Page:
Tuesday, December 19, 2006

Gabriel Garcia Marquez and Incest

So I recently started G. G. Marquez's autobiography, or at least the first
installment (I believe it comes in two parts), and I cannot help but be a little
disturbed by some of the connections I have been making between his life and his
writing. I was pleased to discover that Marquez based the story in my favorite
novel, Love in The Time of Cholera, was based on the story of his parents and their struggles to be together. Clearly his mother is embodied in Fermina Daza, and clearly his father takes the form of Florentino Ariza; who, however, did Marquez use as a mold when writing Dr. Juvenal Urbino? This had been a mystery to me until I started reading the stories within his autobiography. Consider this anecdote from his youth:

"My grandfather's world was quite different. Even in his final years he seemed
very agile when he walked around with his toolbox making repairs to the house.
Or when he made water for the bath come up by spending hours at the manual pump in the backyard, or when he climbed tall ladders to see how much water was in the water barrels [...] It was a miracle he did not die one morning when he tried to catch the shortsighted parrot, who had climbed as high as the water barrels" (79).

This just also happens to be the manner in which Dr. Urbino perishes one hot summer afternoon. Trying to recapture a parrot that has escaped its cage and climbed onto a tree, Dr. Urbino takes a fatal fall, living only long enough to tell Fermina how much he loved her.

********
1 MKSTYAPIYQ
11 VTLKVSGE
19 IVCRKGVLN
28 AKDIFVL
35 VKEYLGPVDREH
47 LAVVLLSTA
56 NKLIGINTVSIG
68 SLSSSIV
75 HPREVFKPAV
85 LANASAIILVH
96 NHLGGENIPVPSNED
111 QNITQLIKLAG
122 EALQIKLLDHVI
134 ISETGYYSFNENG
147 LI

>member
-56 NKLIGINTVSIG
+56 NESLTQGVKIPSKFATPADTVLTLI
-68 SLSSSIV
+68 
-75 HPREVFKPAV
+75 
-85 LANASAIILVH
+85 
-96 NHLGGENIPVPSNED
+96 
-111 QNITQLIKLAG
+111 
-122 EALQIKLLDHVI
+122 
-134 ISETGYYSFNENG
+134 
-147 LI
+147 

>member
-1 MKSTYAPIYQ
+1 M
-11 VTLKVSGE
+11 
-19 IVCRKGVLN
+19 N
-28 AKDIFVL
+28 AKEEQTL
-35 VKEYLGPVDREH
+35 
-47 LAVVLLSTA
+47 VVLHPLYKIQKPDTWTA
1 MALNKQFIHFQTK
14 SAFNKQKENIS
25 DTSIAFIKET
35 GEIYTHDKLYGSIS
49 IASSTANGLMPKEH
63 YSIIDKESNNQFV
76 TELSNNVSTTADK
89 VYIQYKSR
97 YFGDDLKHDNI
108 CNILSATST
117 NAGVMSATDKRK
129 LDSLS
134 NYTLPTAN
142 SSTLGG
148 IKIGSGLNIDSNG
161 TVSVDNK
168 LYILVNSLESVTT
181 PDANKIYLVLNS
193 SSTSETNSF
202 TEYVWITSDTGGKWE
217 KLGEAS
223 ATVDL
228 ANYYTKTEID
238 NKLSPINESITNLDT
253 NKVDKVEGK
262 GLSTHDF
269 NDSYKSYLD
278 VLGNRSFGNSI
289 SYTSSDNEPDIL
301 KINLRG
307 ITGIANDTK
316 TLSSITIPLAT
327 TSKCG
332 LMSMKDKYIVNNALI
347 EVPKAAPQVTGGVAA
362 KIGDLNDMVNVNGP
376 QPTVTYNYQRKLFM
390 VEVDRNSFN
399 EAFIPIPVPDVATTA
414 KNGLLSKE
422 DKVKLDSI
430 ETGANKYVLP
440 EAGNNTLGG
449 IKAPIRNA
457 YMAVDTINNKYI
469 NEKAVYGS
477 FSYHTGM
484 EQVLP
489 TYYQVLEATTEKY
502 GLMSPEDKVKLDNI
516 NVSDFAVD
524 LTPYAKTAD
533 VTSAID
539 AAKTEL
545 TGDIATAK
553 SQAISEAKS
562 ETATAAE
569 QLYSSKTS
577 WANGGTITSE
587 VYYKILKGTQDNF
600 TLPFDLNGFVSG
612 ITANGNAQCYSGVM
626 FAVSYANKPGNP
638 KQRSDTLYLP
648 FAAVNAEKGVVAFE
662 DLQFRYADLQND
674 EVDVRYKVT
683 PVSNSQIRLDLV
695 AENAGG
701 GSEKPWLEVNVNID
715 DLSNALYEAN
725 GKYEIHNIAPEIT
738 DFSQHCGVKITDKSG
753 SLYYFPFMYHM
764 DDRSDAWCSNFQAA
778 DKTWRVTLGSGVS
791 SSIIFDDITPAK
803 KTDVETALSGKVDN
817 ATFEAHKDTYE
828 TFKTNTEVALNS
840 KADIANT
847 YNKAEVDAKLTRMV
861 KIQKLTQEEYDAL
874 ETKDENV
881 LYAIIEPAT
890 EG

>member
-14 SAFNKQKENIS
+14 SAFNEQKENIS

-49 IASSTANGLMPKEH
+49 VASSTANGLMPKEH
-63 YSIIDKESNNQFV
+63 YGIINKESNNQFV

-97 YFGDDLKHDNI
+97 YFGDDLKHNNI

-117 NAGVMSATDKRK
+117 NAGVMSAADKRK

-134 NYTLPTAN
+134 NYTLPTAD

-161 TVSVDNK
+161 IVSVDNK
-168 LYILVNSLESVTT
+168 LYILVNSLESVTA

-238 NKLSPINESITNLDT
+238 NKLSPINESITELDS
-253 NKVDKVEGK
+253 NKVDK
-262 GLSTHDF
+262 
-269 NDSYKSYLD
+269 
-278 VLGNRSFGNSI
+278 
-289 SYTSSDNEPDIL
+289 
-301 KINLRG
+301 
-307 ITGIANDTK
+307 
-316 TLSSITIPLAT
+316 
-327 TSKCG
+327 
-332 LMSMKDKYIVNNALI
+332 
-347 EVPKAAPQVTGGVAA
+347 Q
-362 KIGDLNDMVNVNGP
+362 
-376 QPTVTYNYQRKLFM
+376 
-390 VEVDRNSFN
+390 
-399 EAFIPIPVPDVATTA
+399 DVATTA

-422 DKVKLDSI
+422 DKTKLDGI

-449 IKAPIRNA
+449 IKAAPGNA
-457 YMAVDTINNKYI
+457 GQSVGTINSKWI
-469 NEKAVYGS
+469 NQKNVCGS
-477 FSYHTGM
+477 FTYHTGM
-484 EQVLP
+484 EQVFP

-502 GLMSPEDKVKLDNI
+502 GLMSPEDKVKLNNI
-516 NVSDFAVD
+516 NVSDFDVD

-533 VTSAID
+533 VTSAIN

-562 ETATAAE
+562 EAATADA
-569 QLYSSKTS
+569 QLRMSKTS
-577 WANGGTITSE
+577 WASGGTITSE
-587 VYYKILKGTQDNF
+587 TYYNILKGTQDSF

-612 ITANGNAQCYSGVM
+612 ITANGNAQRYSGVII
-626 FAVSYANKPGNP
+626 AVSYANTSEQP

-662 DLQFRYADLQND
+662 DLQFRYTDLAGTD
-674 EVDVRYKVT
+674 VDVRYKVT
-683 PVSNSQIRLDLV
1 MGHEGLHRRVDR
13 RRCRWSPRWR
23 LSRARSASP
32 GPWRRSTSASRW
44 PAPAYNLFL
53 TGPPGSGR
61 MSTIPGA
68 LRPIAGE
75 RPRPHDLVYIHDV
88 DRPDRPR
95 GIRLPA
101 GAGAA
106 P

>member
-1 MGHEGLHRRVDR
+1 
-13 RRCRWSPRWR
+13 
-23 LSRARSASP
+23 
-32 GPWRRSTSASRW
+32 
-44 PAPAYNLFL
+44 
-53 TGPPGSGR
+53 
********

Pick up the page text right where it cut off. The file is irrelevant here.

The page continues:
Now consider this next quote, in which a young Marquez is forced to visit the scene of a suicide by his grandfather:

"The first thing that shook me when I came in was the smell in the bedroom. I
learned only much later that it was the almond smell of the cyanide that the
Belgian had inhaled in order to die. But not that or any other impression would
be more intense and long-lasting than the sight of the corpse when the mayor
moved the blanket aside to show him to my grandfather" (92).

The opening line of Love in the Time of Cholera introducing Dr. Juvenal Urbino:

"It was inevitable: the scent of bitter almonds always reminded him of the fate
of unrequited love."

You may, as I have, start to suspect that Dr. Juvenal Urbino is based largely on Marquez's grandfather. Now the question is: why? Is it a coincidence, not really intended, merely got at because Marquez always thought his grandfather would make an interesting character? Or maybe its allegorical of some freudian Oedipus-like complex? Or maybe there is something more there; perhaps a secret love affair between his mother and his grandfather, some sort of innapropriate connection between a father and a daughter?